Sweden: Digital intervention could help reduce alcohol intake
Engineering and Technology
By E&T editorial staff
August 5, 2022
Swedish researchers have developed a digital tool that they believe could help people reduce their alcohol consumption.
The study by researchers at Linköping University has shown that a digital support tool on a smartphone can help individuals struggling to reduce their consumption to seek help online through these means.
“At the beginning of the study, the participants said it was very important for them to reduce their alcohol consumption. But most said they didn’t know how to do it,” said Marcus Bendtsen, an associate professor at the university.
The lead of the study added that those who took part in the study and got access to digital support felt more self-assured about how they could go about actually changing their behaviour.
Bendtsen believes that there is too little discussion about concrete methods of creating long-lasting change, warning that messages and communicating the risks of various behaviours aren’t enough.
In Sweden, the state regulates the sale of alcohol, and the tax on alcohol is relatively high. Despite this, alcohol consumption has remained at the same level for a long time.
Around 3 in 10 adults, or 3 million Swedes, drink alcohol in such a way that health experts classify it as risky drinking. In such cases, the risk of diseases such as cancer, stroke and heart problems is considerably higher.
People who are risky drinkers are also at a much higher risk of other physical and psychological negative consequences, and so are family members and other people close to the drinker, according to researchers.
The researchers behind the study, published in the journal BMC Medicine, looked for a new way to reach those who want help to drink less.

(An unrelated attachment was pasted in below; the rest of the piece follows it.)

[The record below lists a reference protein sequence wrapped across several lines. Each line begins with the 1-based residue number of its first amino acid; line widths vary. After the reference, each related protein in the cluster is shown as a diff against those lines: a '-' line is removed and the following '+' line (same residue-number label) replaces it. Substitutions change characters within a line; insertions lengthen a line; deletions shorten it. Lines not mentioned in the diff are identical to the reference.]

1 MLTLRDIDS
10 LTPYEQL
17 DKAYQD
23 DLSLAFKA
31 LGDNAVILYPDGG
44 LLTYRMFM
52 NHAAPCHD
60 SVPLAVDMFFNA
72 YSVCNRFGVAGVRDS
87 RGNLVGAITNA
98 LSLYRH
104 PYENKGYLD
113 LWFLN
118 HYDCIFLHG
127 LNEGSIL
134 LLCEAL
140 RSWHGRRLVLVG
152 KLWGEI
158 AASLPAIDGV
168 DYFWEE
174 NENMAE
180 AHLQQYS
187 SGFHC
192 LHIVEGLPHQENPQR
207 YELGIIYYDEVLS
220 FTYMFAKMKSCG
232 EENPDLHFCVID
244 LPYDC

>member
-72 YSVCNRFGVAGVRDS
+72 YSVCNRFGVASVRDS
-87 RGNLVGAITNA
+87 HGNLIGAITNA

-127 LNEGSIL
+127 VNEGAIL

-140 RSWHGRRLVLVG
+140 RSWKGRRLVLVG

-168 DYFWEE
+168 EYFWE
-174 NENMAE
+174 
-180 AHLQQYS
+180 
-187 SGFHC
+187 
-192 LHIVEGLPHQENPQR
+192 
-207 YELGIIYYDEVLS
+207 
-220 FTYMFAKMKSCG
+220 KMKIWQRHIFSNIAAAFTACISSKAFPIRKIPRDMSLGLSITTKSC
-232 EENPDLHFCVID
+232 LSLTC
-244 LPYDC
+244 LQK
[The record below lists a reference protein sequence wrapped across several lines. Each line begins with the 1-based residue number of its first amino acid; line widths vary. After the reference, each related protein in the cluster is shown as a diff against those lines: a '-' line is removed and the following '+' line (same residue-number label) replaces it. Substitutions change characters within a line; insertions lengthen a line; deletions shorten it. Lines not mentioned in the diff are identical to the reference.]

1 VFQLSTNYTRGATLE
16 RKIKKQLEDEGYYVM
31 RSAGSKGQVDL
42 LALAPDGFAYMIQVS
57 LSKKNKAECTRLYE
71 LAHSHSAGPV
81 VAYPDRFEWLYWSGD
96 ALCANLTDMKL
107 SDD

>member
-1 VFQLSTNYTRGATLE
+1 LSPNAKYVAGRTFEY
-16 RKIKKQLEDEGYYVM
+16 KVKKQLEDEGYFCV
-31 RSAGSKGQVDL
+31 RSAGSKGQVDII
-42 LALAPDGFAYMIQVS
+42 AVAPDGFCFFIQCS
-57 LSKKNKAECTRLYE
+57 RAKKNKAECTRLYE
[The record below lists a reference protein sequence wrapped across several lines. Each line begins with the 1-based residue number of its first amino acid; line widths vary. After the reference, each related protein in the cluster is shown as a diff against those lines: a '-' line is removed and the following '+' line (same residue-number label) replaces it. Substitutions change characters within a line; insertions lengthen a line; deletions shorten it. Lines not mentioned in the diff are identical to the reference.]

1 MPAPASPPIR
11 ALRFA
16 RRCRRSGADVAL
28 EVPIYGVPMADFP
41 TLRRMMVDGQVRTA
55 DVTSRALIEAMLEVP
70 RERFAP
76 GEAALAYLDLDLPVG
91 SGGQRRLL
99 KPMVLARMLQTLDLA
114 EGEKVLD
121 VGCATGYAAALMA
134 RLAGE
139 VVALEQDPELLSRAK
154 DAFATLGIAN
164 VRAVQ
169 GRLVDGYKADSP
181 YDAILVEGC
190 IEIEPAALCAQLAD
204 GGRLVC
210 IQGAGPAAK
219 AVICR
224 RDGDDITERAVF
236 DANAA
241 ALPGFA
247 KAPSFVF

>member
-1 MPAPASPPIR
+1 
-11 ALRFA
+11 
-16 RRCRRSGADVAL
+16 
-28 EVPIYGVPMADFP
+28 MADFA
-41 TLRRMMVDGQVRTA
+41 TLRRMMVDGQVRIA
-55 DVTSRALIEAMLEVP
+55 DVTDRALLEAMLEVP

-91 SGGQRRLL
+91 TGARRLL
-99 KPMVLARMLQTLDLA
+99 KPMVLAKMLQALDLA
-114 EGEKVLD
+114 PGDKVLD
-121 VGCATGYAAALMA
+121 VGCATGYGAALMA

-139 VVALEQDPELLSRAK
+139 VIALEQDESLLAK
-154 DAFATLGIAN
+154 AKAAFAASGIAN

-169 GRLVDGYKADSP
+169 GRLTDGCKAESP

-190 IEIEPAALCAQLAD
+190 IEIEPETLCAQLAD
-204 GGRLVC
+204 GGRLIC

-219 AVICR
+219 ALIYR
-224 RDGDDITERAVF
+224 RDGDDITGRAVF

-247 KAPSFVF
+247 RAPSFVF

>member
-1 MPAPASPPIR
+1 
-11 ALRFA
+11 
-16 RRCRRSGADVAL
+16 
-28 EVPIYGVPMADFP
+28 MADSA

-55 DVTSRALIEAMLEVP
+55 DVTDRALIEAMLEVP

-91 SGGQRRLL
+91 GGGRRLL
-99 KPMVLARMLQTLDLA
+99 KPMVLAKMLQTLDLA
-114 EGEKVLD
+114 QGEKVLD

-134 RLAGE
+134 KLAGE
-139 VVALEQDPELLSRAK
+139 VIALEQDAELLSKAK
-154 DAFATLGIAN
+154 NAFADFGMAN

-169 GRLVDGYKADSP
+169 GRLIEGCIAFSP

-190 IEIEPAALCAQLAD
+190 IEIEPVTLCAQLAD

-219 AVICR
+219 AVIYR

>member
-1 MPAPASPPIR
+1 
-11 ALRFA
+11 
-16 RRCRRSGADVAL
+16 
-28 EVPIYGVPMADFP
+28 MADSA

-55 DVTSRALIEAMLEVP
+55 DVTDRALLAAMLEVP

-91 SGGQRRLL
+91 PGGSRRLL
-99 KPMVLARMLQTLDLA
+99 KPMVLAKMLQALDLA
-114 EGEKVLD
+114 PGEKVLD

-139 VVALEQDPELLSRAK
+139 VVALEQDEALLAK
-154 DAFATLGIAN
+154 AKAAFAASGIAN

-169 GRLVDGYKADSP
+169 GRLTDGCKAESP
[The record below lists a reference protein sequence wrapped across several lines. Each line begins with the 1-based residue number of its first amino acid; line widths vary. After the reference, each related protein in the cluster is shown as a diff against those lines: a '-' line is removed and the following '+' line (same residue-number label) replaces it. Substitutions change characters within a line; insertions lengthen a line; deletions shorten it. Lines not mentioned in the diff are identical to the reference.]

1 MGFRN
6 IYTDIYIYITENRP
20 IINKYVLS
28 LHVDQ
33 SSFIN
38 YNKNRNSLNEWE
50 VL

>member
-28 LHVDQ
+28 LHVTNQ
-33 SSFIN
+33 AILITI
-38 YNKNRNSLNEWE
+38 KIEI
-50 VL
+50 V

“People who want to quit smoking are encouraged and supported by those around them. But there is stigma around wanting to stop drinking alcohol,” Bendtsen explained. “There is a common conception that one should be able to handle one’s own alcohol consumption, and many don’t seek help, even if they want to change their behaviour.”
Digital support, such as a mobile app or support online, could be one way to reach more people who need help. And such tools can be scaled up and used by many, without costs increasing much, researchers have said.
The team added they can also work better for people who do not want to turn to the healthcare system because they can use a digital tool without personal contact. No one else needs to know that you use the tool, reducing the stigma barrier to seeking help.
To investigate whether their digital tool could contribute to reduced alcohol intake, the researchers reached out to people at the very moment when they were motivated to reduce their alcohol consumption.
They recruited the study participants online through targeted adverts shown to people looking for information about how to drink less alcohol. The researchers randomly allocated those who took part in the study into two groups.
The team immediately gave one group access to the new digital tool, meanwhile offering the other group existing web-based resources and asking them to motivate themselves to reduce their consumption. They later received access to the digital tool.
Those who were immediately offered digital support received a message every Sunday, which encouraged them to assess their alcohol consumption during the past week. After participants had reported their drinking, they received feedback and access to several tools.
The tools included help participants set goals for themselves and keep track of their alcohol consumption over time, according to the researchers.
Participants could also learn more about the social risks of being under the influence of alcohol, and the risks to one’s own health. They could also write messages to themselves and choose when to receive them – for example, a reminder to take it easy with the drinking on a certain day or a motivational reminder about why they wanted to drink less.
The research team said the effect of the digital support tool, after four months’ use, was comparable to other digital interventions from international studies – but also a little better than the evidence for face-to-face interventions.
Bendtsen explained: “Those who had access to the digital tool had roughly 25 per cent lower alcohol consumption than the group which didn’t, which is a slightly larger effect than we expected.
“This kind of tool won’t change the overall societal situation with alcohol consumption, but it is a very good tool for individuals who want to change their own lives.”
The researchers are now developing an app to make the tool available to individuals who feel the need for it. They also aim to adapt the app to individual needs.